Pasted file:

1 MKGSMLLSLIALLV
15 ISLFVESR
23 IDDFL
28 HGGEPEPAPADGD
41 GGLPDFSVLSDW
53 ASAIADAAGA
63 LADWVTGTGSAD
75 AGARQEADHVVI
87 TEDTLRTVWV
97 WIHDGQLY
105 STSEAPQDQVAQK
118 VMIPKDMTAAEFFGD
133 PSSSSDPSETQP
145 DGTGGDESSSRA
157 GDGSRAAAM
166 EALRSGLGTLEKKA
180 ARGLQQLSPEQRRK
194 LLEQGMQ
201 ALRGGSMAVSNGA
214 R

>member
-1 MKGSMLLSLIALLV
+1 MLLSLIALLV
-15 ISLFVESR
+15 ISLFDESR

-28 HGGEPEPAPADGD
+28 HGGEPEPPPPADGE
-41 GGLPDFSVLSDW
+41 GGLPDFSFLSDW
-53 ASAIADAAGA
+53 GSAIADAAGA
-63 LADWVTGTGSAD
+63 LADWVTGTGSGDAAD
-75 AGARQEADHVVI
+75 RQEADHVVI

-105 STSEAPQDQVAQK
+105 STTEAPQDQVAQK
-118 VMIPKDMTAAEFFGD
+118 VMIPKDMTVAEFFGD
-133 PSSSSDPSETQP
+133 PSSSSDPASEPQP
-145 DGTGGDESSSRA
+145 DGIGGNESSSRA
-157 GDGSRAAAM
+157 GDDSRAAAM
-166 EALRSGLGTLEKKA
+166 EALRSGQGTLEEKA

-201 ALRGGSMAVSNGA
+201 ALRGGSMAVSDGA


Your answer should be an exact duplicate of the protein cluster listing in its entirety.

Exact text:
1 MKGSMLLSLIALLV
15 ISLFVESR
23 IDDFL
28 HGGEPEPAPADGD
41 GGLPDFSVLSDW
53 ASAIADAAGA
63 LADWVTGTGSAD
75 AGARQEADHVVI
87 TEDTLRTVWV
97 WIHDGQLY
105 STSEAPQDQVAQK
118 VMIPKDMTAAEFFGD
133 PSSSSDPSETQP
145 DGTGGDESSSRA
157 GDGSRAAAM
166 EALRSGLGTLEKKA
180 ARGLQQLSPEQRRK
194 LLEQGMQ
201 ALRGGSMAVSNGA
214 R

>member
-1 MKGSMLLSLIALLV
+1 MLLSLIALLV
-15 ISLFVESR
+15 ISLFDESR

-28 HGGEPEPAPADGD
+28 HGGEPEPPPPADGE
-41 GGLPDFSVLSDW
+41 GGLPDFSFLSDW
-53 ASAIADAAGA
+53 GSAIADAAGA
-63 LADWVTGTGSAD
+63 LADWVTGTGSGDAAD
-75 AGARQEADHVVI
+75 RQEADHVVI

-105 STSEAPQDQVAQK
+105 STTEAPQDQVAQK
-118 VMIPKDMTAAEFFGD
+118 VMIPKDMTVAEFFGD
-133 PSSSSDPSETQP
+133 PSSSSDPASEPQP
-145 DGTGGDESSSRA
+145 DGIGGNESSSRA
-157 GDGSRAAAM
+157 GDDSRAAAM
-166 EALRSGLGTLEKKA
+166 EALRSGQGTLEEKA

-201 ALRGGSMAVSNGA
+201 ALRGGSMAVSDGA